Wikstroemia indica

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Wikstroemeia indica
Scientific classification
Kingdom: Plantae
(unranked): Angiosperms
(unranked): Eudicots
(unranked): Rosids
Order: Malvales
Family: Thymelaeaceae
Genus: Wikstroemia
Species: W. indica
Binomial name
Wikstroemeia indica
C. A. Mey.[1]

Wikstroemia indica (L.) C. A. Mey., also known as tie bush, Indian stringbush, bootlace bush, or small-leaf salago (Chinese: 了哥王; pinyin: liǎo gē wáng) is a small shrub with glossy leaves, small greenish-yellow flowers and toxic red fruits. It grows in forests and on rocky, shrubby slopes in central and southeastern China, Vietnam, India and the Philippines.[2][3]

Toxicity[edit]

W. indica is toxic[4] and the poisoning caused by W. indica leads to dizziness, blurred vision, nausea, vomiting, abdominal distension, abdominal pain and diarrhea.[5]

Medicinal uses[edit]

It is one of the 50 fundamental herbs used in traditional Chinese medicine. As a traditional Chinese herb, this plant has long been employed as an antipyretic, detoxicant, expectorant, vermifuge, and abortifacient in clinical practice in China.[5]

Chemicals[edit]

An alcoholic extract of the plant was found to contain daphnoretin, chrysophanol, myricitrime and rutin.[6] The extract of W. indica displays antimicrobial and anti-inflammatory activities in vitro.[6]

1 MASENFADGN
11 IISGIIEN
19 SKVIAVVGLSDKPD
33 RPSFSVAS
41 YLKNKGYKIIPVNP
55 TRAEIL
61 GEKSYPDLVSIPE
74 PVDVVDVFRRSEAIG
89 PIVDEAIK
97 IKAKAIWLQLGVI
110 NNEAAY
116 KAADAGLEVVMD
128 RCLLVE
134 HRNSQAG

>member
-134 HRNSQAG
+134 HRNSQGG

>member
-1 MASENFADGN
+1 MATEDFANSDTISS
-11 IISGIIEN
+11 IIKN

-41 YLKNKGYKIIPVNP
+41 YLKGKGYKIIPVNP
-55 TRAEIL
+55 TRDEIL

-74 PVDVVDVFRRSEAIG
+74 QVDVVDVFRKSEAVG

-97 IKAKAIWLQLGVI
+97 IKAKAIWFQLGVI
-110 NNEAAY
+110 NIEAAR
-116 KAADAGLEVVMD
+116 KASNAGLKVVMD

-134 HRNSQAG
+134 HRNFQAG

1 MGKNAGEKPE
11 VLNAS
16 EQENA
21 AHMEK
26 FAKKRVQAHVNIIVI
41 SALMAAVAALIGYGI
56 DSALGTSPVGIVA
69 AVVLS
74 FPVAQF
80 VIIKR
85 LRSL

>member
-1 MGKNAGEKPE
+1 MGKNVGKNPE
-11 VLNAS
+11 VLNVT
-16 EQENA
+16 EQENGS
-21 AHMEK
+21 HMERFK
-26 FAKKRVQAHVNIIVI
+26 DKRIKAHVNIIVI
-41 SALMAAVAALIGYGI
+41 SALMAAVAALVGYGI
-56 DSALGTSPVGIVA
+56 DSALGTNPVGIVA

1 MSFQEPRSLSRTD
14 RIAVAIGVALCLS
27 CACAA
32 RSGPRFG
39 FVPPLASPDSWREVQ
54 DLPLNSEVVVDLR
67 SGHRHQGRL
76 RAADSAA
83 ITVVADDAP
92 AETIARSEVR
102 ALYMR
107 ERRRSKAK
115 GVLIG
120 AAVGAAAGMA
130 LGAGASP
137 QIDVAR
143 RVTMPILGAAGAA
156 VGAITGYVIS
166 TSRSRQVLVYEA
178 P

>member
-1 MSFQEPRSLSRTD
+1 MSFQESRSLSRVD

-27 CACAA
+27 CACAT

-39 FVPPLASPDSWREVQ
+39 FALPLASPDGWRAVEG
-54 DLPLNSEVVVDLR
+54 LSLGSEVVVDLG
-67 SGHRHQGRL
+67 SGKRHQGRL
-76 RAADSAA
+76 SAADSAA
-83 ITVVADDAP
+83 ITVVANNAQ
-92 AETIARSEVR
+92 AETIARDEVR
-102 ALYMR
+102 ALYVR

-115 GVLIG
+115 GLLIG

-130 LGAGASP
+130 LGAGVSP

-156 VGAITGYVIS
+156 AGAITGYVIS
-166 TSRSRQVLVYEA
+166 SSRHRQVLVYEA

References[edit]

  1. ^ "Wikstroemia indica (L.) C. A. Mey.". USDA ARS / GRIN. Retrieved 2012-02-26. 
  2. ^ "Wikstroemia indica (Linnaeus) C. A. Meyer". Flora of China. eFlora. Retrieved 2012-02-26. 
  3. ^ "Wikstroemia indica (L.) C. A. Mey.". Hortus Camdenensis. Retrieved 2012-02-26. 
  4. ^ Xie, W.Z. (1996). National Chinese Traditional Medicine Compilation. Beijing: China: People' s Publishing House. pp. 10–12. 
  5. ^ a b Li, Y.-M.; Zhu, L.; Jiang, J.-G.; Yang, L.; Wang, D.-Y. (2009). "Bioactive Components and Pharmacological Action of Wikstroemia indica (L.) C. A. Mey. and its Clinical Application" (pdf). Current Pharmaceutical Biotechnology 10 (8): 743–752. doi:10.2174/138920109789978748. ISSN 1389-2010. PMID 19939213. 
  6. ^ a b Lu CL, Zhu L, Piao JH, Jiang JG (2012). "Chemical compositions extracted from Wikstroemia indica and their multiple activities". Pharm Biol. 50 (2): 225–231. doi:10.3109/13880209.2011.596207. PMID 22235889.